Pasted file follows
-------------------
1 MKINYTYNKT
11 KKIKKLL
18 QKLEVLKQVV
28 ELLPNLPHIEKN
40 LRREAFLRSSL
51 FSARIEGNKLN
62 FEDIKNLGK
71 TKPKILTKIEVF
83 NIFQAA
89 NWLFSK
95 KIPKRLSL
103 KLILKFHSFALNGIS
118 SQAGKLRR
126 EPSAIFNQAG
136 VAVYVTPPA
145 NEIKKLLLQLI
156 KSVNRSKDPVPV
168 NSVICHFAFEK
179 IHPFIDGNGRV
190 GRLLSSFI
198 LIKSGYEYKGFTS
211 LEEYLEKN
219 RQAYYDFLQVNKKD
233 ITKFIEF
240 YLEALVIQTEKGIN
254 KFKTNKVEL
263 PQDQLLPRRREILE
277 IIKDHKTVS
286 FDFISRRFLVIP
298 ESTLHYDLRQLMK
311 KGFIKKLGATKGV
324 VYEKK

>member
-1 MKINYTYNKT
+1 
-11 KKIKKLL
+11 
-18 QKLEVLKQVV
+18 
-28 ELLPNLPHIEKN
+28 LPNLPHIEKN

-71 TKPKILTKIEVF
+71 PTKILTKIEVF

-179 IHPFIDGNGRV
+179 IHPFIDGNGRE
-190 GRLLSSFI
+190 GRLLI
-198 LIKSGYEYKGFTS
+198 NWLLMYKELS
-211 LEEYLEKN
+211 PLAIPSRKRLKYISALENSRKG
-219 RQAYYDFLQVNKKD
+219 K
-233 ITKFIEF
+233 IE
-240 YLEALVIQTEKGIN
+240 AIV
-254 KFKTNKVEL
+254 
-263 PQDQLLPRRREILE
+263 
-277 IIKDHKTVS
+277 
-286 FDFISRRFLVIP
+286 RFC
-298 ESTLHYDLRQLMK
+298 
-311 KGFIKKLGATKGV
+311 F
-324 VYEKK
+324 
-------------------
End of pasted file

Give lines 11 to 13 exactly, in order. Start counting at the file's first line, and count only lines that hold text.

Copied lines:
95 KIPKRLSL
103 KLILKFHSFALNGIS
118 SQAGKLRR